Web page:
"It is without a doubt an offensive system that is very, very difficult to deal with, especially if you have 10 games and they are the only one doing it," said Richt. "I think it makes it tougher. Not to say that if eight of the 10 were doing it, it wouldn't be a tough system. It is, there is no doubt about it. I think if you played 10 out of 12 teams that ran that system, you'd be recruiting more towards the style. You'd be repping it more week after week after week so you would have a better chance of having some success, but I don't think you are going to get to a point where you shut it down. You are not going to be able to do that."
But that doesn't keep coaches from belittling it. Some, like Texas coach Mack Brown cite old standards such as inability to come back from a deficit. Others like Clemson's Dabo Swinney claim it limits recruiting options.
Johnson simply laughs of both since he's been able to rally for wins just fine and is putting together a third consecutive quality recruiting class.
"We've been doing it for 20 years, and it's worked for three different schools pretty good," he said.
The other argument often heard is that the run-oriented triple-option simply isn't exciting enough for the modern fan. Wake Forest coach Jim Grobe heard that from his own fans at Ohio University even after he turned the program from a conference doormat into an annual championship contender.
But anyone who watches Georgia Tech with its explosive big plays and regular gambling on fourth down would have a hard time citing lack of excitement as an element of Johnson's system. The Yellow Jackets were able to pile up enough points to earn 10 wins in a season when his defense could barely stop anyone. Imagine how well it will fare when fixes are made on the other side of the ball.
Of course the key is having a skilled practitioner like Johnson at the helm. He's been doing it so long and believes in it so forcefully that he coaches with an unflinching confidence.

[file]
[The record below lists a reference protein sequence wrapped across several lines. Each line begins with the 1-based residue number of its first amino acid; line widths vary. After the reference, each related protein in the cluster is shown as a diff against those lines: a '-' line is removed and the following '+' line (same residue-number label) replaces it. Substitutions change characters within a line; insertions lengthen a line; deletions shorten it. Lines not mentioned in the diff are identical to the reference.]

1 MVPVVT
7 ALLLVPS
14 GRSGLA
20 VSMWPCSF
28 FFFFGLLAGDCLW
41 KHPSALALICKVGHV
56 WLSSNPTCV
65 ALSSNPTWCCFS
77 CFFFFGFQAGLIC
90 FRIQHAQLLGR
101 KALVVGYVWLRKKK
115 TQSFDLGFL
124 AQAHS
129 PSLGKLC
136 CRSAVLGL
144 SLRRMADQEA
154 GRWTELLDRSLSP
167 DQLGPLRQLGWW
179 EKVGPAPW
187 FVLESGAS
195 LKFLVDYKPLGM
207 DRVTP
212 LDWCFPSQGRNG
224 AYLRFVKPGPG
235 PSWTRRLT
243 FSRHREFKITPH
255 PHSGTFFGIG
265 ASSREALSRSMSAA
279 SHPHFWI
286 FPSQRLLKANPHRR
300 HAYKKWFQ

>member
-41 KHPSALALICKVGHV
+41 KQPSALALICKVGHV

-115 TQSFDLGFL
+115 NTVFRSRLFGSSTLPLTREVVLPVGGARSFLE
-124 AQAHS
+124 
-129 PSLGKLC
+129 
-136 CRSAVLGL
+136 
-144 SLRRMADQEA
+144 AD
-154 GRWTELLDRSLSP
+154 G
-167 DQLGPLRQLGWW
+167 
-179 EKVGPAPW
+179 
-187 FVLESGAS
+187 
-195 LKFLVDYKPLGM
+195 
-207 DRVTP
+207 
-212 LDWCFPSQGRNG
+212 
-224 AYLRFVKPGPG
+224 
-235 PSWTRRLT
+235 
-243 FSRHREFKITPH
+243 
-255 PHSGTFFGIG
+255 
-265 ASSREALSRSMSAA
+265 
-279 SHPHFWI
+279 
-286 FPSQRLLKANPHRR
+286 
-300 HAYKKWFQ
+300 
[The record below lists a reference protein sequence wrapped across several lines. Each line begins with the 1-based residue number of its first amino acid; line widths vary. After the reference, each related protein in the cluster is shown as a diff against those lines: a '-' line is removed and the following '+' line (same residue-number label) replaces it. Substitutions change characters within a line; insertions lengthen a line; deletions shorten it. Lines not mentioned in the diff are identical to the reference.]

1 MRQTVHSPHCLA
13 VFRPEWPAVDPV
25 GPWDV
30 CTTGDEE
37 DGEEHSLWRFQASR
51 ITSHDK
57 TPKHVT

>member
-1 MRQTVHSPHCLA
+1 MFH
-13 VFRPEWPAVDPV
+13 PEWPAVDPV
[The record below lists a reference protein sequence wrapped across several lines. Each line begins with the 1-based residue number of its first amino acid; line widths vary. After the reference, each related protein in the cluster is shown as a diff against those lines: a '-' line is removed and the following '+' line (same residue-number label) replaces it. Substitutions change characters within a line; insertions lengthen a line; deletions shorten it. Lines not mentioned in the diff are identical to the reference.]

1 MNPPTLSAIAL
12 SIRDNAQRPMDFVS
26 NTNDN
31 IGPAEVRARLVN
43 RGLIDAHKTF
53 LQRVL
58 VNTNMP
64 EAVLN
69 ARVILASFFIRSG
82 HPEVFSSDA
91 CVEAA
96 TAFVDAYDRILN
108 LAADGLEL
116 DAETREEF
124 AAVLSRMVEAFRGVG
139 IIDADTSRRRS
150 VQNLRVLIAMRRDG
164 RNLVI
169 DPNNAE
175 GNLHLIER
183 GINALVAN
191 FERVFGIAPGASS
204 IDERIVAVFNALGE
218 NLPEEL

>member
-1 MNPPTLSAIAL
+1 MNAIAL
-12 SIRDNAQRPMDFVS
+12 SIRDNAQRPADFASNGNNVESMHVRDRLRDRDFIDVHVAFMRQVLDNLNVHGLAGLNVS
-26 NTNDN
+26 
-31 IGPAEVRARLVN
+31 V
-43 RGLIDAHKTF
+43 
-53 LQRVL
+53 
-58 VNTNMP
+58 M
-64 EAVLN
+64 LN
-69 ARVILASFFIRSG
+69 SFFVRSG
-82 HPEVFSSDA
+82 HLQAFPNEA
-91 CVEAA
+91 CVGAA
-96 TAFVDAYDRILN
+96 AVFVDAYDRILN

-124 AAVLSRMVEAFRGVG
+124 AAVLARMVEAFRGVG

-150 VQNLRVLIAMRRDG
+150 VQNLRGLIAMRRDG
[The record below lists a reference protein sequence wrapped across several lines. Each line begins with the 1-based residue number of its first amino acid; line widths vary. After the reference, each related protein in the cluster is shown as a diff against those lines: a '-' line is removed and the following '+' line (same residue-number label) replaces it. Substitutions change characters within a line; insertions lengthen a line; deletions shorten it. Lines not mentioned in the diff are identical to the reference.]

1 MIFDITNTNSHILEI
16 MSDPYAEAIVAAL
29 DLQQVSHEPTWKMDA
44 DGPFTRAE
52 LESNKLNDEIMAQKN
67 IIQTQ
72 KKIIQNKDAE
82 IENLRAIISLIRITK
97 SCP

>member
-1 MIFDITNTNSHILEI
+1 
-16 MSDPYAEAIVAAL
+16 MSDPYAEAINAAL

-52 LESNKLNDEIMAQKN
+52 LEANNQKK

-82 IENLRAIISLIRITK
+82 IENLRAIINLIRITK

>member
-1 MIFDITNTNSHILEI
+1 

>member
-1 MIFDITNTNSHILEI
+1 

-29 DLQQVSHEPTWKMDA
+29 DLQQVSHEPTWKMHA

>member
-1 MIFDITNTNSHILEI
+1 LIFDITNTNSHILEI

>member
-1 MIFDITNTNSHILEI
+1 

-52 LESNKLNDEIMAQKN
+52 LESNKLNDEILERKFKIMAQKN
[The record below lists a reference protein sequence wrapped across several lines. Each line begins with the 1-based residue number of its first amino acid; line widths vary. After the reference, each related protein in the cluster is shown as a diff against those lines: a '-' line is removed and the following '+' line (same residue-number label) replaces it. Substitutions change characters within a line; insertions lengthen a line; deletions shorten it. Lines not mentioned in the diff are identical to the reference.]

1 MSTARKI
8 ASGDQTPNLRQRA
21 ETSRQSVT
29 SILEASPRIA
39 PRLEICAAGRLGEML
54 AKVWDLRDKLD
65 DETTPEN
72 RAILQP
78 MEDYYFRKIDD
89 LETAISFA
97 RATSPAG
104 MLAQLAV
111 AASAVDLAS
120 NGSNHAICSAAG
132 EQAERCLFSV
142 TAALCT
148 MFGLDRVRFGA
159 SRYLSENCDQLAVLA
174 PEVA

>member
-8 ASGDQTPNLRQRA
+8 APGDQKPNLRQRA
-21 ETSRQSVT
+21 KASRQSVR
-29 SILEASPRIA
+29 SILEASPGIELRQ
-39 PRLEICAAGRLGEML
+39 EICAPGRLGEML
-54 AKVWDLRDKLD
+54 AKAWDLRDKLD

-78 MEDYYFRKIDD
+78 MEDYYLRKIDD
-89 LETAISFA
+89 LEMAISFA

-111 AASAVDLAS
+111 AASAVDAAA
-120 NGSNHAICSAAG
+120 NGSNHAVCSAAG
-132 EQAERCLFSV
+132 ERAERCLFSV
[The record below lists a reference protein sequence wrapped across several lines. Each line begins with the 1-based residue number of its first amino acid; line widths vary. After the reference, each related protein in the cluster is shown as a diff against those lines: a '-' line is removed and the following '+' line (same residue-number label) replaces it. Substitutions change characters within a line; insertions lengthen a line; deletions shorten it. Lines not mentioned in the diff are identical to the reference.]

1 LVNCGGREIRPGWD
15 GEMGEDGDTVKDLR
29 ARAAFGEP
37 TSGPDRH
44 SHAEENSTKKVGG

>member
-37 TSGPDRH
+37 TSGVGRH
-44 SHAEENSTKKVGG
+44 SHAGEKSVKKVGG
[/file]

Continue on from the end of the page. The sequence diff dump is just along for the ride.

"Paul calls a game without a sheet," Richt said. "He doesn't have to reinvent it every week. He's got it right in his mind and he's done it so often that he knows how people will defend it; if they do this we are going to do that. It's a matter of not only what they are doing, but how well they execute it and how well Paul understands it to be able to make any adjustment he needs to make."
Which is why teams need to start poaching Johnson's staff. After a Texas Bowl trouncing, Missouri can attest to how well Navy is doing with Johnson's system under Johnson protege Ken Niumatalolo. Georgia Southern is so eager to reestablish its good ol' days that it became the first to pilfer a piece of Johnson's Georgia Tech staff when it hired Jeff Monken last month.
Other programs should soon follow suit. The Gamecocks should start scouting out their own Johnson guys right now. Now that Steve Spurrier is following the Paul Dietzel/Lou Holtz pattern of mediocrity, the big-name hiring playbook needs to be retired.
They'll never get to compete with the same deck of players with Florida, Georgia and Tennessee.
If you want to really scare the established powers in the SEC East, bring in a system that can level the playing field.
That's an option teams need to accept before it's too late.
Reach Scott Michaux at (706) 823-3219 or firstname.lastname@example.org.
- No. 10 Iowa vs. No. 9 Georgia Tech, Tuesday at 8 p.m. (Fox-Ch. 54)